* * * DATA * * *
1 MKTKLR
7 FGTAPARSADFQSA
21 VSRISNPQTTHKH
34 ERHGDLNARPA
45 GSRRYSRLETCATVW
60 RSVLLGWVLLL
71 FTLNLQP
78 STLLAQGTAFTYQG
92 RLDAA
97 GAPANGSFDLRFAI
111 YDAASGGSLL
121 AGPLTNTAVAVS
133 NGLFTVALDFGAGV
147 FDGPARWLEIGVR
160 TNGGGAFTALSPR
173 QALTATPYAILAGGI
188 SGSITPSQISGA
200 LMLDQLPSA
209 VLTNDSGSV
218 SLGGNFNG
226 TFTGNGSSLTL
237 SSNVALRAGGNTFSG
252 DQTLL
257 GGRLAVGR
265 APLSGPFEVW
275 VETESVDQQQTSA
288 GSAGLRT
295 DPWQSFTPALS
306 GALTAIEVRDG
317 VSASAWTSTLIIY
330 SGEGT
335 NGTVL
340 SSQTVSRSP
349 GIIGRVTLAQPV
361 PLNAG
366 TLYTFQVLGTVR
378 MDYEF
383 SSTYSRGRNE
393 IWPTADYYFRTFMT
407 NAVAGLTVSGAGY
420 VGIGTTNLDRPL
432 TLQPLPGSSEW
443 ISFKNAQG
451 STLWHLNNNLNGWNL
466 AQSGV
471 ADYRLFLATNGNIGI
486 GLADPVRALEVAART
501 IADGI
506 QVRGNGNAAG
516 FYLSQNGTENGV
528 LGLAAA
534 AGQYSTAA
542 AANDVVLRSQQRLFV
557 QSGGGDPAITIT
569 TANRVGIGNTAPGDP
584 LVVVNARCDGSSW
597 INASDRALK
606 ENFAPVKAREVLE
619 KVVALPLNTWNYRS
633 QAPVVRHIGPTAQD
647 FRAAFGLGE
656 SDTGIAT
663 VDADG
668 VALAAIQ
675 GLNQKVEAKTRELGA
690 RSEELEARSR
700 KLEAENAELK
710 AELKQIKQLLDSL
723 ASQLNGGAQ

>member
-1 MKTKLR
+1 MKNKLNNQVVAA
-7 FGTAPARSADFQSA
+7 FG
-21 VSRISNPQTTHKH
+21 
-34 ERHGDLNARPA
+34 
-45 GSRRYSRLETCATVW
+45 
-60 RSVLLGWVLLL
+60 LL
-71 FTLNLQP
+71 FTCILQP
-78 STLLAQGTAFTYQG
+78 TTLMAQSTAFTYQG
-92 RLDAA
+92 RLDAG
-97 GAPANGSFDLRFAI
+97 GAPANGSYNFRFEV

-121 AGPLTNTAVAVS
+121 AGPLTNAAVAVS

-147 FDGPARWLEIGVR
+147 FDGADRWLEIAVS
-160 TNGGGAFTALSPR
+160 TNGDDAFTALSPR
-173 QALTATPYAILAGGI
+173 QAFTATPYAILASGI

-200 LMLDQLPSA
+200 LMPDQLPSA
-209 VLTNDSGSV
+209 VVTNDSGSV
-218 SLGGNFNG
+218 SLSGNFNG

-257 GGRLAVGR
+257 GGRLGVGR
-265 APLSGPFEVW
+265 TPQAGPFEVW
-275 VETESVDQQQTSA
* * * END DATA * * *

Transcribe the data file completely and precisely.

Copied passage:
1 MKTKLR
7 FGTAPARSADFQSA
21 VSRISNPQTTHKH
34 ERHGDLNARPA
45 GSRRYSRLETCATVW
60 RSVLLGWVLLL
71 FTLNLQP
78 STLLAQGTAFTYQG
92 RLDAA
97 GAPANGSFDLRFAI
111 YDAASGGSLL
121 AGPLTNTAVAVS
133 NGLFTVALDFGAGV
147 FDGPARWLEIGVR
160 TNGGGAFTALSPR
173 QALTATPYAILAGGI
188 SGSITPSQISGA
200 LMLDQLPSA
209 VLTNDSGSV
218 SLGGNFNG
226 TFTGNGSSLTL
237 SSNVALRAGGNTFSG
252 DQTLL
257 GGRLAVGR
265 APLSGPFEVW
275 VETESVDQQQTSA
288 GSAGLRT
295 DPWQSFTPALS
306 GALTAIEVRDG
317 VSASAWTSTLIIY
330 SGEGT
335 NGTVL
340 SSQTVSRSP
349 GIIGRVTLAQPV
361 PLNAG
366 TLYTFQVLGTVR
378 MDYEF
383 SSTYSRGRNE
393 IWPTADYYFRTFMT
407 NAVAGLTVSGAGY
420 VGIGTTNLDRPL
432 TLQPLPGSSEW
443 ISFKNAQG
451 STLWHLNNNLNGWNL
466 AQSGV
471 ADYRLFLATNGNIGI
486 GLADPVRALEVAART
501 IADGI
506 QVRGNGNAAG
516 FYLSQNGTENGV
528 LGLAAA
534 AGQYSTAA
542 AANDVVLRSQQRLFV
557 QSGGGDPAITIT
569 TANRVGIGNTAPGDP
584 LVVVNARCDGSSW
597 INASDRALK
606 ENFAPVKAREVLE
619 KVVALPLNTWNYRS
633 QAPVVRHIGPTAQD
647 FRAAFGLGE
656 SDTGIAT
663 VDADG
668 VALAAIQ
675 GLNQKVEAKTRELGA
690 RSEELEARSR
700 KLEAENAELK
710 AELKQIKQLLDSL
723 ASQLNGGAQ

>member
-1 MKTKLR
+1 MKNKLNNQVVAA
-7 FGTAPARSADFQSA
+7 FG
-21 VSRISNPQTTHKH
+21 
-34 ERHGDLNARPA
+34 
-45 GSRRYSRLETCATVW
+45 
-60 RSVLLGWVLLL
+60 LL
-71 FTLNLQP
+71 FTCILQP
-78 STLLAQGTAFTYQG
+78 TTLMAQSTAFTYQG
-92 RLDAA
+92 RLDAG
-97 GAPANGSFDLRFAI
+97 GAPANGSYNFRFEV

-121 AGPLTNTAVAVS
+121 AGPLTNAAVAVS

-147 FDGPARWLEIGVR
+147 FDGADRWLEIAVS
-160 TNGGGAFTALSPR
+160 TNGDDAFTALSPR
-173 QALTATPYAILAGGI
+173 QAFTATPYAILASGI

-200 LMLDQLPSA
+200 LMPDQLPSA
-209 VLTNDSGSV
+209 VVTNDSGSV
-218 SLGGNFNG
+218 SLSGNFNG

-257 GGRLAVGR
+257 GGRLGVGR
-265 APLSGPFEVW
+265 TPQAGPFEVW
-275 VETESVDQQQTSA